EXPANDing Immune Cells and their Tumor Antigens during checkpoint immunotherapy

1 January 2027 - 31 December 2027

Diagnosis & treatmentEuropean Research Council (ERC)Horizon Europe2023

EXPAND IT project will employ a multidisciplinary approach to investigate in more detail and at the single cell level the mode of action of these inhibitors.

Project description

Cancer immunotherapy using Immune Checkpoint Blockade (ICB) has revolutionized the treatment of advanced-stage cancers. One of the major limitations of ICB is that durable responses are observed only in a subset of patients and in some specific cancer types.

We recently analyzed tumor biopsies from breast cancer patients collected during ICB and indeed observed only in a subset of patients that tumor-infiltrating T-cells undergo rapid expansion when exposed to ICB. We characterized the gene expression programs underlying this expansion at single-cell level and realized that – although these expanding T-cells are the main executors of therapeutic response to ICB – several key questions regarding their function remain unanswered.

First, we lack accurate knowledge about where in the heterogeneous tumor microenvironment (TME) and in which metabolic niches T-cell expansion occurs. Secondly, based on their TCR sequence we cannot predict upfront which T-cells will expand (or rather act as bystander T-cells), nor can we say to which tumor antigens these expanding T-cells are directed. Thirdly, it is not known which molecular events underlie the generation of the tumor antigens regulating T-cell expansion. Fourthly, we also observed an expansion of the B-cell repertoire and were left with similar questions as for expanding T-cells.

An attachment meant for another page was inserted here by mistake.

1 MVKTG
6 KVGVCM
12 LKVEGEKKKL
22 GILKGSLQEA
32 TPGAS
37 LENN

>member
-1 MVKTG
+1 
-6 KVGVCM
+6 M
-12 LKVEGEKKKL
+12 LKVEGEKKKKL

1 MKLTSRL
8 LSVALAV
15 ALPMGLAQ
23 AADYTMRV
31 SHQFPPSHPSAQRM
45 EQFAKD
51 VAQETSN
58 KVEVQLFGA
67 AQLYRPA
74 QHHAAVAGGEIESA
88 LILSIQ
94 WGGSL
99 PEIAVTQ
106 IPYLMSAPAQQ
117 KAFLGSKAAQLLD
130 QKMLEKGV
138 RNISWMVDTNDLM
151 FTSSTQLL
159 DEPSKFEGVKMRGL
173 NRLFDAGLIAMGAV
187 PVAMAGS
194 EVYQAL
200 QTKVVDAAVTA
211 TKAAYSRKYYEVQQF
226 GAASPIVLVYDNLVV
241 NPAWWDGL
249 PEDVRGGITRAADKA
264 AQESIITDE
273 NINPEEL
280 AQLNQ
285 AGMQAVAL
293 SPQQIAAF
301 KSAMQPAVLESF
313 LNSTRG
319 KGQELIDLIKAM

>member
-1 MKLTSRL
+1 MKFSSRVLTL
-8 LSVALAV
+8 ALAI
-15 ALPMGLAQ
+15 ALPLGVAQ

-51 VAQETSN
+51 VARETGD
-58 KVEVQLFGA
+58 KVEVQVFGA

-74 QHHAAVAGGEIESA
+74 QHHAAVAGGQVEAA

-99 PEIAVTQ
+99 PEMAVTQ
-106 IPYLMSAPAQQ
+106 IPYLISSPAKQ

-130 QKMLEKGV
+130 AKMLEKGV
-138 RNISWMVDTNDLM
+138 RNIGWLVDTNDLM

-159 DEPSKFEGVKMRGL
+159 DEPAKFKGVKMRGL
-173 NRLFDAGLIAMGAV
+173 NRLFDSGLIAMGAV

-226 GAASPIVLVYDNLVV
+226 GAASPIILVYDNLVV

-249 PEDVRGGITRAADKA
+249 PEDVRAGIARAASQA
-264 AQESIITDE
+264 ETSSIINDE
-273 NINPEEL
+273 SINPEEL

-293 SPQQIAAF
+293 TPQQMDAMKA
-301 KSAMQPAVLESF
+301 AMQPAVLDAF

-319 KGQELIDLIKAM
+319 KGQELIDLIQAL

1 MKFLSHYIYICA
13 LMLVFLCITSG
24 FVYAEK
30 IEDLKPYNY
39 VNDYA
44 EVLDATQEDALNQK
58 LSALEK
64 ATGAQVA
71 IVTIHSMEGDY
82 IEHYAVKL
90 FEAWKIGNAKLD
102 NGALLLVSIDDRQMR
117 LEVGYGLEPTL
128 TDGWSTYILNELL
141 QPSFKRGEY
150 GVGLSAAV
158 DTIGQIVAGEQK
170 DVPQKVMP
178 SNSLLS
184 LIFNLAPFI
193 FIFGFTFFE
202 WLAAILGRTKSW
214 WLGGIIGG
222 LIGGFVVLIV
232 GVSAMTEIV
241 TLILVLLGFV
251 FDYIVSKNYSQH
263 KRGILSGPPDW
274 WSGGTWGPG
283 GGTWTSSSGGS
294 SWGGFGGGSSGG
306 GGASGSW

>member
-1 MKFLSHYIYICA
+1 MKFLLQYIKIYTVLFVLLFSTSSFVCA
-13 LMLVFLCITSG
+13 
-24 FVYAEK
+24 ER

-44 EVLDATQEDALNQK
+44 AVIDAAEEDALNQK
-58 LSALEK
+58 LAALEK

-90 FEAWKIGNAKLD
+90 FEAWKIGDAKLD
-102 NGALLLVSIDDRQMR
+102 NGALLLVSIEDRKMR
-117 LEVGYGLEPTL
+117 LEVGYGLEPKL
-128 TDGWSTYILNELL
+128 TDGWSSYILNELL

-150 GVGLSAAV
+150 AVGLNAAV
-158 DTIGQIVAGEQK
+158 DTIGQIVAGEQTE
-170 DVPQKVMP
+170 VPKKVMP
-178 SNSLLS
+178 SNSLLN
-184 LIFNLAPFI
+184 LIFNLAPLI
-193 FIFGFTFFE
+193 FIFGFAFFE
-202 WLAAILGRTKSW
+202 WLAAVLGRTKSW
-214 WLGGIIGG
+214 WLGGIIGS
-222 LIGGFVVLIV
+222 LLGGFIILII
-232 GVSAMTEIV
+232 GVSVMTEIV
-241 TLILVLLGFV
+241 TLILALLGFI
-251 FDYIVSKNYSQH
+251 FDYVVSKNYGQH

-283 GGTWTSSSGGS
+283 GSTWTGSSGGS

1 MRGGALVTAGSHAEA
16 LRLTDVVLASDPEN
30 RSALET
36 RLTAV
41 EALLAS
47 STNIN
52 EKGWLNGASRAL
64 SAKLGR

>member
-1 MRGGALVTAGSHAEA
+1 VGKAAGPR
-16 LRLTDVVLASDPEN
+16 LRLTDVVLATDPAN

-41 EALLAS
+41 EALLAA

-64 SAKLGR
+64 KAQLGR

For instance, where are expanding B-cells located, how do they interact with expanding T-cells, and do they perhaps even recognize the same tumor antigens. In EXPAND IT, we will use several innovative (single-cell) technologies to provide answers to these questions.

These insights will much better characterize the mechanisms driving response to ICB, but will also provide important answers on how to sensitize patients not responding to ICB. Our findings could also contribute to the discovery of high-avidity anti-tumor TCRs that can be used in novel TCR-based cellular therapies.

Funding Programme & Type of action

Funding programme : Horizon Europe – European Research Council (ERC)
Type of action : HORIZON ERC Grants
Grant agreement number : 101055422


5 years

Belgian partners

VIB vzw